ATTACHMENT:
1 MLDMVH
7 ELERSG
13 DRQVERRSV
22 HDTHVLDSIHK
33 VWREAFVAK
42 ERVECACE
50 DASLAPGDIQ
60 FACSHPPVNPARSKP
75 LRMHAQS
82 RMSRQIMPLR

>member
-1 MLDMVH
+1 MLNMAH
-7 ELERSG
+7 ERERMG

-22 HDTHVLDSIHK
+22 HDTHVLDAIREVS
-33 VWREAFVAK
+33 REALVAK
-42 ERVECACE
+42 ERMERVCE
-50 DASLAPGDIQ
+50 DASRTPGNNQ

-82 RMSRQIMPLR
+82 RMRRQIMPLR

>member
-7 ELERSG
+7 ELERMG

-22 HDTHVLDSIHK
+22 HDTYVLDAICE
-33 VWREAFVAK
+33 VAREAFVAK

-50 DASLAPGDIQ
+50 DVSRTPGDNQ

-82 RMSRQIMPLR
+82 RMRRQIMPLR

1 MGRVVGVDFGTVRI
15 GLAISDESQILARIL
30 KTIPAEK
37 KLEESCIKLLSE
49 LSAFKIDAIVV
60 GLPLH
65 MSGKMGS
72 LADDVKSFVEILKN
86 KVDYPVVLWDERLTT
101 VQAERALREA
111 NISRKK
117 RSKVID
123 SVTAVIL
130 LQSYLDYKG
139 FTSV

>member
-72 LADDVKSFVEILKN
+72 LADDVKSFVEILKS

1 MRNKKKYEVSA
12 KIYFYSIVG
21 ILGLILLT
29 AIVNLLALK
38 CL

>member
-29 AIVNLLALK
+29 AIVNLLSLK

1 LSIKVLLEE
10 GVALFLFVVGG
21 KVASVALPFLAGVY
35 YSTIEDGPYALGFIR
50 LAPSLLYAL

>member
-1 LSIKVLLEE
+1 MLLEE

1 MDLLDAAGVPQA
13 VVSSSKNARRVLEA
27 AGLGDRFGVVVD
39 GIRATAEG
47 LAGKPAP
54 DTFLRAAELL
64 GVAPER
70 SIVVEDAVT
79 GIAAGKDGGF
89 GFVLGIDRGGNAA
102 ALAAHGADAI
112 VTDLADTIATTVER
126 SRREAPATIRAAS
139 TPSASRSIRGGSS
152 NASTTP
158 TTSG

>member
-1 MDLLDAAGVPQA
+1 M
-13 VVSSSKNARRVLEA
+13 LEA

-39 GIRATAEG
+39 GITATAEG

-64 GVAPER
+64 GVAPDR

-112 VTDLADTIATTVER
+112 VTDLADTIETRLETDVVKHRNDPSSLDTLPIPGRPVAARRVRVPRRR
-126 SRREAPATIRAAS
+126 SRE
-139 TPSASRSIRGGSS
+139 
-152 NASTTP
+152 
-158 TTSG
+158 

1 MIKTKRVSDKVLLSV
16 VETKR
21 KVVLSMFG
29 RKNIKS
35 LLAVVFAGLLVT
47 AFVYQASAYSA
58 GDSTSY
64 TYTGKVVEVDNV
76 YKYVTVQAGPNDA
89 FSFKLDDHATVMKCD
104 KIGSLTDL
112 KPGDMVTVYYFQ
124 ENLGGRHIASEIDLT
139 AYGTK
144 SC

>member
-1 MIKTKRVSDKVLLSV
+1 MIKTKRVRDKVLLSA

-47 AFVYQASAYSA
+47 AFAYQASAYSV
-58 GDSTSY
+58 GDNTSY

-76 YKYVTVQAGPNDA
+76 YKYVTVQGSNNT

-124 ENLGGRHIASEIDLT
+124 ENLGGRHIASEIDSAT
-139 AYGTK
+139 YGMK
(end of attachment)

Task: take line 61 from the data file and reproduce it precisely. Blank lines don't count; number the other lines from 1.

-29 AIVNLLALK